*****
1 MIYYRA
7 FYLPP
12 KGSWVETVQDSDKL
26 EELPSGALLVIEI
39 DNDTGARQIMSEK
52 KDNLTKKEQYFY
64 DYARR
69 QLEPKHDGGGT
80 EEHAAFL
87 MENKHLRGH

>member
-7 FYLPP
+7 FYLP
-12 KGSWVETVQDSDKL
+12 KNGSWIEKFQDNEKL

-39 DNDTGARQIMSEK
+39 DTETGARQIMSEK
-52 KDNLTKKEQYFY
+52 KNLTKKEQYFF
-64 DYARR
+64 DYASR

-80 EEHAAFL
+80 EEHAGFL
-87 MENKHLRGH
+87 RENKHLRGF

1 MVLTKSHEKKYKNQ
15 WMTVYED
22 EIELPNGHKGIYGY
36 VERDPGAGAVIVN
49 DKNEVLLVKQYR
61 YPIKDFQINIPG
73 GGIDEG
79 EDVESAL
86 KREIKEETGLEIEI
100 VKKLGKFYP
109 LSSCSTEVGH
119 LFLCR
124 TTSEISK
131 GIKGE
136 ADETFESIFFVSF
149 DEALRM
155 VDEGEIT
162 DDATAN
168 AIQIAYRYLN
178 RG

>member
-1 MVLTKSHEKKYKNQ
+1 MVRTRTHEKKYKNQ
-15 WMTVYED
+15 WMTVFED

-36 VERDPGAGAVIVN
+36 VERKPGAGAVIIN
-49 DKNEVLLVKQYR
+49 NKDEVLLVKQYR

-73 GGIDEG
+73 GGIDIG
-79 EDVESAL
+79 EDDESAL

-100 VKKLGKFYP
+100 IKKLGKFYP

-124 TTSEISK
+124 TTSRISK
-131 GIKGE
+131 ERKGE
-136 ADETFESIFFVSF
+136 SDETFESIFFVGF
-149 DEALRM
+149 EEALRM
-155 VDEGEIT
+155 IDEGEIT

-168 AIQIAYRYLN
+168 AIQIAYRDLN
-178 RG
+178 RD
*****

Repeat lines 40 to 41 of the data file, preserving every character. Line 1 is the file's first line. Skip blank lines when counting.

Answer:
136 ADETFESIFFVSF
149 DEALRM